Printed on: April 02, 2013

Worthy of our respect

S.D. Auvil
Guest columnist

Let's take a moment today to pay tribute to those who serve us in our time of greatest need, writes S.D. Auvil.Freemasons from around the state gathered in Challis on March 23 to dedicate the North Custer Hospital District's new ambulance building. Twenty-five volunteers staff the ambulance service based in the building. In 2012, these volunteers headed out toward hazards unknown to attend to those in need 264 times.

Halfway through the dedication ceremony -- and two paragraphs into the oration I was at the time delivering -- half a dozen people jumped up from their chairs and stormed out of the building. It wasn't but a panic-stricken moment before I realized they had left to answer an emergency response call.

Reflecting on the sight of these people charging out the door to answer the call, I find it comforting to know that when accident or injury strikes those living in or traveling through this beautiful land, there stands at the ready in communities like Challis men and women willing to leave hearth and home on a moment's notice to provide aid and assistance to those in distress.

I can't help but wonder, though, why do these Samaritans good and true, and those like them in other communities throughout the country, volunteer to do this? Why do they of their own free will and accord leave their homes and offices, family and friends, factories and farms to render comfort and care to those who are to them, in many cases, mere strangers?

Maybe it's because they consider those to whom they render aid not as strangers unknown, but as neighbors unmet.

Maybe it's because they view the biblical guidance to love your neighbor as you love yourself a great moral truth, a truth that compels within them a desire to be of service to others.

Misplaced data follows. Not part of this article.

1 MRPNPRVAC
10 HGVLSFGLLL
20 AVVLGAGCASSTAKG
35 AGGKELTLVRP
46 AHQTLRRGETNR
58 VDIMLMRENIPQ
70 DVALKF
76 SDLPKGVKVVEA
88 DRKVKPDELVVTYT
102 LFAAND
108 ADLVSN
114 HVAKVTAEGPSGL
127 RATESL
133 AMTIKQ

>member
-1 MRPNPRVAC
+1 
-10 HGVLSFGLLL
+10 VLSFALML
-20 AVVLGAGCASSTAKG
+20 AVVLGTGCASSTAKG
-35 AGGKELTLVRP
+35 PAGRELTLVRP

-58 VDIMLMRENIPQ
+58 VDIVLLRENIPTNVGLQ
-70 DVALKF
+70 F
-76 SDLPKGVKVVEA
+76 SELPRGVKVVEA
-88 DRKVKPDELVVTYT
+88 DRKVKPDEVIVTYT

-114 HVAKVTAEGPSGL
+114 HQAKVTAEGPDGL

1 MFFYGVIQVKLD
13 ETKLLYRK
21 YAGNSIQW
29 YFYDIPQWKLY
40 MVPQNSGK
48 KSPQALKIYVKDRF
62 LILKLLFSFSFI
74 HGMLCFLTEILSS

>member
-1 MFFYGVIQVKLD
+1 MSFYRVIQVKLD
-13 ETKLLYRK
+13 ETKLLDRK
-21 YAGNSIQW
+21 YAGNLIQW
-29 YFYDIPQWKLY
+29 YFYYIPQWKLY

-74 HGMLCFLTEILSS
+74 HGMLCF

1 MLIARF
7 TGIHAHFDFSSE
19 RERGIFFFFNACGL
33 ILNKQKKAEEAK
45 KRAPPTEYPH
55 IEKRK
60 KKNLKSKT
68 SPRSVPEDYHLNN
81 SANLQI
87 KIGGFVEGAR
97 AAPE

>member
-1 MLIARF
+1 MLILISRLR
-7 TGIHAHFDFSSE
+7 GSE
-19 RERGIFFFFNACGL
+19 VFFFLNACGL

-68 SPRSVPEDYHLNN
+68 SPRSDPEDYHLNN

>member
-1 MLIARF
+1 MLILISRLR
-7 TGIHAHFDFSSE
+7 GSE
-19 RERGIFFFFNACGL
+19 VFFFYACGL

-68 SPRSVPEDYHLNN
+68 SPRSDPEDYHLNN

Maybe it's because they believe extending a helping hand to those neighbors in need a just and noble thing to do and a virtue worth promoting within their communities.

Maybe it's because they wish to show through kindness and compassion that relieving a stranger's distresses or soothing their neighbor's afflictions are benevolent acts worth exemplifying.

Serving truth, promoting virtue, exemplifying benevolence -- these principles, I believe, form the bedrock on which our moral structures should rest and from which our ethical edifices should rise.

Serving truth, promoting virtue, exemplifying benevolence -- these are principles Freemasons strive to incorporate into their lives and, I sense, are principles that the men and women of the Challis Ambulance Service, and those like them in communities large and small, far and wide, have inculcated into the content of their characters.

Their willingness to thrust themselves out into the howling winds of a cold winter's night or into the scorching heat of a mid-summer's day shows them to be deserving of our admiration and renders them worthy of our respect.

Auvil is the grand orator of the Grand Lodge of Ancient Free and Accepted Masons of Idaho. He can be reached at